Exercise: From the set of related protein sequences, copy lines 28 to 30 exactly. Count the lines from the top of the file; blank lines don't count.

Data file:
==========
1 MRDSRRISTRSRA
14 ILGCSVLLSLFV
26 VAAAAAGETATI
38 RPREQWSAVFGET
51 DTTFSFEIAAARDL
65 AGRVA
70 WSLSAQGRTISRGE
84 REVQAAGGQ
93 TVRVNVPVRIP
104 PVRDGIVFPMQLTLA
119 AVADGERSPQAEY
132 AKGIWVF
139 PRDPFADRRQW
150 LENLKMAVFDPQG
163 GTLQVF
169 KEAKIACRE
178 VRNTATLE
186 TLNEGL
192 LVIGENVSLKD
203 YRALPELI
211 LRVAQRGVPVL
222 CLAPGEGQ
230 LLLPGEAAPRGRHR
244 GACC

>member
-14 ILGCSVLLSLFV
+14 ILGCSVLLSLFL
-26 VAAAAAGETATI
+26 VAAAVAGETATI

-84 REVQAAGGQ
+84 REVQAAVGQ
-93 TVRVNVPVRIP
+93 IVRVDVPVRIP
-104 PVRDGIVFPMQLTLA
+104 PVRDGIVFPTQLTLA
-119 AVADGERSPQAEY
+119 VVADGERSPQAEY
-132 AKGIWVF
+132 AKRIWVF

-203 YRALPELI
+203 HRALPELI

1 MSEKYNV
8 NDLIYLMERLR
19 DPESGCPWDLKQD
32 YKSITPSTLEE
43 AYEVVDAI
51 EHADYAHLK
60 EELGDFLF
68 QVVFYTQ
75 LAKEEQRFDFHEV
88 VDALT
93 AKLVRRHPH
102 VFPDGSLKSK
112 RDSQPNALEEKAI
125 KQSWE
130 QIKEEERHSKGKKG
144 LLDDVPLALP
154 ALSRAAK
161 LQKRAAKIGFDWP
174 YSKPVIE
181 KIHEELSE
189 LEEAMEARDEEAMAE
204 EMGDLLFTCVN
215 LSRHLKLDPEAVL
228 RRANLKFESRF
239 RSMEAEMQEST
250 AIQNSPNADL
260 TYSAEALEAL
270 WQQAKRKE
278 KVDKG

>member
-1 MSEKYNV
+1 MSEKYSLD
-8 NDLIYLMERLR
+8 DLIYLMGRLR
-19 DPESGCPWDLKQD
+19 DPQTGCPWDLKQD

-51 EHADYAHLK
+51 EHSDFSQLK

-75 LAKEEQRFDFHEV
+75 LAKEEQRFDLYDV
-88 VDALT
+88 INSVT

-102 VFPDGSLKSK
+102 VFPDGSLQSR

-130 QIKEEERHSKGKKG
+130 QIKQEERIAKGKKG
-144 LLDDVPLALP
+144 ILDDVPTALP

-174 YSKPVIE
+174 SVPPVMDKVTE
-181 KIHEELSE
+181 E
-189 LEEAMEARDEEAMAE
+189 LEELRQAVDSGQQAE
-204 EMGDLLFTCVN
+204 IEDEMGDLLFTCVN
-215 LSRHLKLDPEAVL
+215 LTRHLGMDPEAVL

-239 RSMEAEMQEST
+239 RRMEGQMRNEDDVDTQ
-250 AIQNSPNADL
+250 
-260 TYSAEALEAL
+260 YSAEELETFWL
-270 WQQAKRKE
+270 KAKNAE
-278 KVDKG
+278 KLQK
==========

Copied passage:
-26 VAAAAAGETATI
+26 VAAAVAGETATI

-84 REVQAAGGQ